The UK media has been ablaze in recent days, ordinary folk – of whom I’m one – furious that people who should know better have apparently re-interpreted the lockdown rules to suit their own needs. Resentment at the cavalier behaviour of an individual in the Prime Minister’s inner circle, and the latter’s decision to condone that behaviour, are seen by many as proof positive that “there’s one rule for them, and another for us.”
For god’s sake, we deserve better than this.
But of course, there are those amongst us who have made no secret of the fact that it is their intention to defy the lockdown at every opportunity. Take Milky Bar, for example.
Milky Bar is a cat who lives on our estate, a cat who believes that our garden is in fact his garden, a place to hang out, booze and snooze whenever life gets on top of him – which is nearly always, it would appear. It’s also where he can hunt dragonflies, a distressing habit that I wrote about last year.
From the day that the UK’s lockdown was announced, Milky Bar has made it abundantly clear that as far as he’s concerned it’s business as usual. The Prime Minister limited citizens’ exercise outside the house to just 30 minutes per day, but in a brazen demonstration of contempt for those who claim the right to regulate our lives Milky Bar has opted to defy the lockdown. He continues to visit whenever he chooses and for as long as he pleases.
The perimeter of our garden is defined by a wooden fence on two sides and a brick wall on the third. Milky Bar’s arrival is invariably announced by an almighty clatter as he leaps up on to the wooden fence from Jim’s garden next door. From this vantage point he surveys his domain, checking out our garden for dragonflies, unwary birds or other opportunities for mischief.
He often drops by for a drink. We have two ponds, and he likes dipping his paw into the water, licking it dry, then repeating the sequence. Sometimes he does this for several minutes at a stretch. It’s not a very efficient way to drink, but it gives him – and us – ample satisfaction, as well as ensuring he has the cleanest paw in the neighbourhood.
But there are times when he prefers his drinking water flavoured with birds rather than fish, on which occasions the birdbath comes into play. Standing up on his back legs, with his front paws on the edge of the bowl, he can drink contentedly while at the same time keeping a beady eye on the birdtable, just in case…
One day, the local blackbird makes a near-fatal error of judgement. He can’t have missed Milky Bar, lapping water from the birdbath. Perhaps he’s calculated that the birdtable’s very high and no self-respecting cat would try climbing it. Whatever the reason, he decides to drop in to fill his face. Foolish blackbird!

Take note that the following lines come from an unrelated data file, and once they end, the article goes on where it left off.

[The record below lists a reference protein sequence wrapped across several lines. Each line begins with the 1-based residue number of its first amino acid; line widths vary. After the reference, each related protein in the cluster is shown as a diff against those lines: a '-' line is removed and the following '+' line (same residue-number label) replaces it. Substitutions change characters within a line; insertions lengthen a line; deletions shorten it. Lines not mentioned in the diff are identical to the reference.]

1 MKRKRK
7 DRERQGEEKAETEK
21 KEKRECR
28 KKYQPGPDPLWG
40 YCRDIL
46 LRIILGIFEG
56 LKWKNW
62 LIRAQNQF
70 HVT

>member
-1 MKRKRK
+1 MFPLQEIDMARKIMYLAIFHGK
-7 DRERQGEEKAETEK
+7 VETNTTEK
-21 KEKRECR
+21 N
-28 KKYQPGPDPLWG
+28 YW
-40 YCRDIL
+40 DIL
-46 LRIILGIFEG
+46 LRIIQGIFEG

As soon as the blackbird lands, Milky Bar’s on high alert. He immediately stops drinking and creeps stealthily towards his intended lunch. Suddenly he charges, launching himself at the birdtable, scaling it frantically like a furry Edmund Hillary. Feathers fly, avian curses shatter the suburban calm, but happily no blood is spilled.
It’s unclear who’s more embarrassed by this episode, the blackbird or the cat. However, Milky Bar is not one to dwell on a momentary loss of dignity and having conquered the summit he quickly decides that he should be rewarded for his endeavours. Shrugging off his mistake, he proceeds to eat bird food instead of blackbird … he’s a very, very strange cat, but cute as hell.
It’s been hot and dry here for several weeks – last month was the UK’s sunniest ever May since records began – and watering the plants has become a nightly ritual. Unfortunately the hosepipe is knackered and the lockdown has prevented us replacing it, so we’ve had to resort to watering cans.
But one person’s misfortune is another’s pleasure, and Milky Bar has just discovered the exquisite joy of drinking direct from a watering can. Maybe the water, fresh from the tap, tastes even better than the fish- and bird-flavoured alternatives? Whatever, since we started leaving the watering cans full overnight he’s been in heaven.
But of course, drinking, chasing birds and eating dragonflies are mere distractions. Milky Bar’s main reason to visit our garden is to snooze. He’s very good at snoozing. There are lots of places that are just right for forty winks, plenty of bushes offering shade from the midday sun while still giving good views of the birdtable…if he can be bothered with his feathered friends, that is.
He also enjoys laying out underneath the washing that we’ve hung out to dry, the sheets that waft in the breeze gently fanning him as he dreams of dragonflies. And recently he’s discovered that, behind the shed, I have an old dustbin (translated for my trans-Atlantic buddies, that’s a garbage can!) in which I store compost. Sleeping on top of the dustbin, hidden between the back of the shed and the fence, offers all the comfort and privacy that this idle cat covets.
So there we have it. The lockdown has brought misery to some, irritation to many, and inconvenience to just about everyone. But for a select few it’s simply an irrelevance. For those lucky souls life’s going on just as it always did…Milky Bar’s doing just fine.
Postscript: Milky Bar, blogger extraordinary. New followers of this blog won’t be aware that around six months ago, when I was busy preparing for Christmas, Milky Bar stepped in to write my weekly post. He had a lot to say for himself in his Guest Blog, and took great pleasure in hurling insults at me. However, I’m a generous soul and have forgiven his youthful indiscretions. You can read what he had to say by clicking here.